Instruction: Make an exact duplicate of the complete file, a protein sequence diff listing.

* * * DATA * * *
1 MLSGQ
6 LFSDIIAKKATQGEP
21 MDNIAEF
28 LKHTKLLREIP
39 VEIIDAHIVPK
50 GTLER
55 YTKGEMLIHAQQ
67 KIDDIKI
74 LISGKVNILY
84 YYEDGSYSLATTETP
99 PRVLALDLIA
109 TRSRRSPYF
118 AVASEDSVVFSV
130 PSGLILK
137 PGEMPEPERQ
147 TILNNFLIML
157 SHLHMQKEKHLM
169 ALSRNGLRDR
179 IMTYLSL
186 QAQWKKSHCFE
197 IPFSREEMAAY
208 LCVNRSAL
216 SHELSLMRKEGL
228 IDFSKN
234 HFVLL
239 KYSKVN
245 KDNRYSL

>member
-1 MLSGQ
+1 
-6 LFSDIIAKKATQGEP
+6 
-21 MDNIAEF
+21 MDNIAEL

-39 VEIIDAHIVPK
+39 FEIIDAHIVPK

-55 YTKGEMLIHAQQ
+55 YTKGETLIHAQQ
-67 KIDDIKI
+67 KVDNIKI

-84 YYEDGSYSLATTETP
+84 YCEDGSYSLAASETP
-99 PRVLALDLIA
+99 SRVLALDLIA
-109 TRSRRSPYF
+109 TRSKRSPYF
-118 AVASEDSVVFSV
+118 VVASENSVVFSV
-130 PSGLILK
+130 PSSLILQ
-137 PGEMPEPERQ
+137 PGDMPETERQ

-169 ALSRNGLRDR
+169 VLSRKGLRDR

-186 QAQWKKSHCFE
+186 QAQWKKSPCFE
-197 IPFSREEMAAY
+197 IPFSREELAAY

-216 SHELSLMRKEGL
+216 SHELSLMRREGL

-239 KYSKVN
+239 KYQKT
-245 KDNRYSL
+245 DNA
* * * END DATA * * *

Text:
1 MLSGQ
6 LFSDIIAKKATQGEP
21 MDNIAEF
28 LKHTKLLREIP
39 VEIIDAHIVPK
50 GTLER
55 YTKGEMLIHAQQ
67 KIDDIKI
74 LISGKVNILY
84 YYEDGSYSLATTETP
99 PRVLALDLIA
109 TRSRRSPYF
118 AVASEDSVVFSV
130 PSGLILK
137 PGEMPEPERQ
147 TILNNFLIML
157 SHLHMQKEKHLM
169 ALSRNGLRDR
179 IMTYLSL
186 QAQWKKSHCFE
197 IPFSREEMAAY
208 LCVNRSAL
216 SHELSLMRKEGL
228 IDFSKN
234 HFVLL
239 KYSKVN
245 KDNRYSL

>member
-1 MLSGQ
+1 
-6 LFSDIIAKKATQGEP
+6 
-21 MDNIAEF
+21 MDNIAEL

-39 VEIIDAHIVPK
+39 FEIIDAHIVPK

-55 YTKGEMLIHAQQ
+55 YTKGETLIHAQQ
-67 KIDDIKI
+67 KVDNIKI

-84 YYEDGSYSLATTETP
+84 YCEDGSYSLAASETP
-99 PRVLALDLIA
+99 SRVLALDLIA
-109 TRSRRSPYF
+109 TRSKRSPYF
-118 AVASEDSVVFSV
+118 VVASENSVVFSV
-130 PSGLILK
+130 PSSLILQ
-137 PGEMPEPERQ
+137 PGDMPETERQ

-169 ALSRNGLRDR
+169 VLSRKGLRDR

-186 QAQWKKSHCFE
+186 QAQWKKSPCFE
-197 IPFSREEMAAY
+197 IPFSREELAAY

-216 SHELSLMRKEGL
+216 SHELSLMRREGL

-239 KYSKVN
+239 KYQKT
-245 KDNRYSL
+245 DNA